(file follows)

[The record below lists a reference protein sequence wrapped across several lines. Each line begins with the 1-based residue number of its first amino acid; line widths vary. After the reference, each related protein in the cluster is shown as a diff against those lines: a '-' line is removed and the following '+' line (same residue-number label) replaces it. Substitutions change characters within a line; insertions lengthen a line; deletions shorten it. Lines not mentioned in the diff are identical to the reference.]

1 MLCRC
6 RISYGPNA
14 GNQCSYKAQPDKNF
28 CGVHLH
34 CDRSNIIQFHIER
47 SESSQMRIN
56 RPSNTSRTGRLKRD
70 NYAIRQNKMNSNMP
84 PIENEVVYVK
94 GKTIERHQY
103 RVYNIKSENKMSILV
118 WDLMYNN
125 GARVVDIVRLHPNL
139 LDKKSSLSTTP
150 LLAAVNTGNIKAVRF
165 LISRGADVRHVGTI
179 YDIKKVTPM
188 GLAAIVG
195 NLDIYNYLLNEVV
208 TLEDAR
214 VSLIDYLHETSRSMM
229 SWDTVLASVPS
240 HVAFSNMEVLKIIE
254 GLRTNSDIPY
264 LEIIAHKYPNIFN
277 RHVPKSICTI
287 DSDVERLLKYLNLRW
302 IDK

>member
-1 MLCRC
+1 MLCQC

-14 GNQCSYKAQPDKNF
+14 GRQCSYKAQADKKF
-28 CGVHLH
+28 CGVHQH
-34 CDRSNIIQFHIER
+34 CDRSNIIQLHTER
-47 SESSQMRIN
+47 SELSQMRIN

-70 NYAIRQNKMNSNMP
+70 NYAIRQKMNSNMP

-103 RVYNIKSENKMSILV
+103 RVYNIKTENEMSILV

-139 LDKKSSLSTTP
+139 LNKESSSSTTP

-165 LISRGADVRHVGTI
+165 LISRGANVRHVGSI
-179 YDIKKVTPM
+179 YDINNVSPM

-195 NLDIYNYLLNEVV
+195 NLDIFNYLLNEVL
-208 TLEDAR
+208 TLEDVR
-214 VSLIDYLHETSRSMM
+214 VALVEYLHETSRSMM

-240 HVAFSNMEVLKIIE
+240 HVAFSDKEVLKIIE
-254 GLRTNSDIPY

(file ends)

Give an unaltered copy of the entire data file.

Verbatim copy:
[The record below lists a reference protein sequence wrapped across several lines. Each line begins with the 1-based residue number of its first amino acid; line widths vary. After the reference, each related protein in the cluster is shown as a diff against those lines: a '-' line is removed and the following '+' line (same residue-number label) replaces it. Substitutions change characters within a line; insertions lengthen a line; deletions shorten it. Lines not mentioned in the diff are identical to the reference.]

1 MLCRC
6 RISYGPNA
14 GNQCSYKAQPDKNF
28 CGVHLH
34 CDRSNIIQFHIER
47 SESSQMRIN
56 RPSNTSRTGRLKRD
70 NYAIRQNKMNSNMP
84 PIENEVVYVK
94 GKTIERHQY
103 RVYNIKSENKMSILV
118 WDLMYNN
125 GARVVDIVRLHPNL
139 LDKKSSLSTTP
150 LLAAVNTGNIKAVRF
165 LISRGADVRHVGTI
179 YDIKKVTPM
188 GLAAIVG
195 NLDIYNYLLNEVV
208 TLEDAR
214 VSLIDYLHETSRSMM
229 SWDTVLASVPS
240 HVAFSNMEVLKIIE
254 GLRTNSDIPY
264 LEIIAHKYPNIFN
277 RHVPKSICTI
287 DSDVERLLKYLNLRW
302 IDK

>member
-1 MLCRC
+1 MLCQC

-14 GNQCSYKAQPDKNF
+14 GRQCSYKAQADKKF
-28 CGVHLH
+28 CGVHQH
-34 CDRSNIIQFHIER
+34 CDRSNIIQLHTER
-47 SESSQMRIN
+47 SELSQMRIN

-70 NYAIRQNKMNSNMP
+70 NYAIRQKMNSNMP

-103 RVYNIKSENKMSILV
+103 RVYNIKTENEMSILV

-139 LDKKSSLSTTP
+139 LNKESSSSTTP

-165 LISRGADVRHVGTI
+165 LISRGANVRHVGSI
-179 YDIKKVTPM
+179 YDINNVSPM

-195 NLDIYNYLLNEVV
+195 NLDIFNYLLNEVL
-208 TLEDAR
+208 TLEDVR
-214 VSLIDYLHETSRSMM
+214 VALVEYLHETSRSMM

-240 HVAFSNMEVLKIIE
+240 HVAFSDKEVLKIIE
-254 GLRTNSDIPY